Are life policies a rip-off?

2013-03-31 10:00

There are simple things you can do to ensure that payouts are made after you pass away

Busi writes: Are life policies a rip-off? I have heard stories about how policies do not pay out when you need them most, along with excuses as to why they won’t pay.

Can you tell me, as a neutral person, about the benefits and disadvantages of life policies?

Maya replies: As a starting point, it is important to deal with a reputable company, not necessarily because you won’t ever have a problem, but because they have reputational risk and stand to lose if their brand is believed not to pay out fairly.

In addition, they will be members of the Long-Term Insurance Ombud, so you will have somewhere to lodge your complaint.

The ombud has made many rulings against insurance companies in favour of the consumer, which we have published, so the office does provide you with some protection.

Unlike disability cover, life cover is generally pretty straightforward when it comes to death – there is no disputing that a person is dead!

The problem, however, can arise with paying out life cover where there has been no underwriting when taking out the policy.

With no underwriting, an insurer provides the cover without doing any medical checks on the policyholder, but if you die within a short space of time from an illness, they may not pay out.

This is to prevent people who already know they are ill from taking out cover just before they die. If you took out cover, not realising you were ill or became ill shortly afterwards, this could be prejudicial.

It is better to opt for insurance cover that requires underwriting. In other words, where you are required to complete a medical form and usually undergo a blood test.

This type of cover can also result in lower premiums for healthy people as they have done a proper risk assessment.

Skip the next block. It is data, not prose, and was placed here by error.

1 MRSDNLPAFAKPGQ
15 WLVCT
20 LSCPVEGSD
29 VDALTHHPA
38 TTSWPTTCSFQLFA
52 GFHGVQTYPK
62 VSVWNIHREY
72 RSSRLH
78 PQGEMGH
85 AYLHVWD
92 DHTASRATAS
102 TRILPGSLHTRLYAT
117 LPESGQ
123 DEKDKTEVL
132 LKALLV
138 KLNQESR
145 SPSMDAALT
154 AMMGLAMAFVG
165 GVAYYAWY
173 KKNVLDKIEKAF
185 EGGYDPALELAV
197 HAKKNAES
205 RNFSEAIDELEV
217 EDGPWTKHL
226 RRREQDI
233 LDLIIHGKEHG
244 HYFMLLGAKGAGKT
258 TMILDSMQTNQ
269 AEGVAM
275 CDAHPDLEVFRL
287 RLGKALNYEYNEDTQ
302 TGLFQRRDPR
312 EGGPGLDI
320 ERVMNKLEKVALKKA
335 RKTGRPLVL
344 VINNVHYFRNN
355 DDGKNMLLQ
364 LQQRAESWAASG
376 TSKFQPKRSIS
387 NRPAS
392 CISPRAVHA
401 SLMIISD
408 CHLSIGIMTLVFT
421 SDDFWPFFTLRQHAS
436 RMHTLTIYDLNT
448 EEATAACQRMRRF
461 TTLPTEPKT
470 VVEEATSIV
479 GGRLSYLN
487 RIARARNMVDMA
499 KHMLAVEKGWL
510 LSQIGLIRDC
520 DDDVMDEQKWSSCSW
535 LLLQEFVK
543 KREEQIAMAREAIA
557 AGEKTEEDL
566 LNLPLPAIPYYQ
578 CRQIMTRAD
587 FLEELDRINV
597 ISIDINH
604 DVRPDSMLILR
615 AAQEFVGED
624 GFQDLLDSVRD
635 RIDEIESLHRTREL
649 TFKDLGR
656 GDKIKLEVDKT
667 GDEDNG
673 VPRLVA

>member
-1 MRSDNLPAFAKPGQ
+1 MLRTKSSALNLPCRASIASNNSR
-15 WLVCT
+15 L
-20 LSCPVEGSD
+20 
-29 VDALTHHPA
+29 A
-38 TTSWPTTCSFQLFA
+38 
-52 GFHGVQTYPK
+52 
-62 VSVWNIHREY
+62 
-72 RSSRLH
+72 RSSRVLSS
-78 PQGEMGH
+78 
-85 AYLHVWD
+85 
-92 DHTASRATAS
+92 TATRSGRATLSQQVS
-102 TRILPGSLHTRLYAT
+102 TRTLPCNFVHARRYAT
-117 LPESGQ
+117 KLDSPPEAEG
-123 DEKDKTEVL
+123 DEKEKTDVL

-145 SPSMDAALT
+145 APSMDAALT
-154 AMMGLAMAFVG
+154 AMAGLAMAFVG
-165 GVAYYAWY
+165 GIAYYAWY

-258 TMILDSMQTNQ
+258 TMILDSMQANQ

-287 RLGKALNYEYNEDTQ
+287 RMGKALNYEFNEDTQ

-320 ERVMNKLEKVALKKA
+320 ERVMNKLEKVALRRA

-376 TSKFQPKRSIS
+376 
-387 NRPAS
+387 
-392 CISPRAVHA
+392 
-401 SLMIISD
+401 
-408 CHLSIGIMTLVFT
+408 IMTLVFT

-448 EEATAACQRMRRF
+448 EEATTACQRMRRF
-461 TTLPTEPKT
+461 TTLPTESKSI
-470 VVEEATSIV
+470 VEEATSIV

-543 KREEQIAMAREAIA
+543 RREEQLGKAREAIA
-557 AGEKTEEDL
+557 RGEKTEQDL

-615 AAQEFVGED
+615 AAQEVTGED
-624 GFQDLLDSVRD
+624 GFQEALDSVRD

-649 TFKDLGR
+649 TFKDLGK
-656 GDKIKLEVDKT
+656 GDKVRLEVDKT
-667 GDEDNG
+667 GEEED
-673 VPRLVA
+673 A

The disadvantage is that there is usually a minimum amount that they will insure for in order to cover the costs incurred in underwriting a new client.

I would also recommend that you take cover out through a reputable adviser. A good financial adviser can smooth the claims experience as they manage the administrative side.

They would also be able to inform you if there are any clauses or exceptions you need to be aware of.

As with any product, make sure you are dealing with reputable people and ask for references.

The discipline to start saving

Nkateko writes: I have just turned 22 and regard myself as a responsible young lady. I have been working for a year and have R1?000 a month to save. I know I should be saving, but I don’t know where. In the process of trying to figure out which savings account to open, I end up spending the money. I am looking to get a car in the next year.

Maya replies: It is very important to activate a debit order so that the money is out of your account before you spend it. You need to set a few goals and use the extra money to build a solid financial plan.

The rule of thumb is to first build up emergency funds so you do not have to go into debt due to an emergency. In his book The Total Money Makeover, author Dave Ramsey recommends you have at least R10?000 in a money market account that you can access in an emergency.

Speak to your bank about the best rate they can offer with no fees and start a debit order to build up your emergency fund. If you are able to save R1?000 without trying, you may find you can save R1?500 with a bit of effort and reach your goals sooner. In that case, you could have your emergency fund ready within seven months.

Once you have that cushion, you can start putting money aside for your car. Try to save as much as you can so that you have to take on as little debt as possible.

By purchasing a second-hand car, you get far more value for your money. Remember your car is about transport; it should not be a status symbol.

As this would be a medium-term goal of at least five years, you need to consider an investment that will give you growth, such as a unit trust.

A flexible unit trust that gives you exposure to equities, bonds and offshore would be a good option. Asset managers, such as Coronation or Investec, charge no upfront fees if you invest directly.

It’s tough to cancel your gym contract

Keabetswe writes: I signed a 12-month contract in December 2011 with Planet Fitness and the contract was supposed to end on December 2012. I was unaware that the gym renewed my contract for another year. The debit orders are coming off my bank account and the gym refuses to stop unless I pay the R1?000 for January and February. I lost my job in October 2012 and I can’t continue paying, which I explained, so I would like them to cancel the membership and not keep charging me.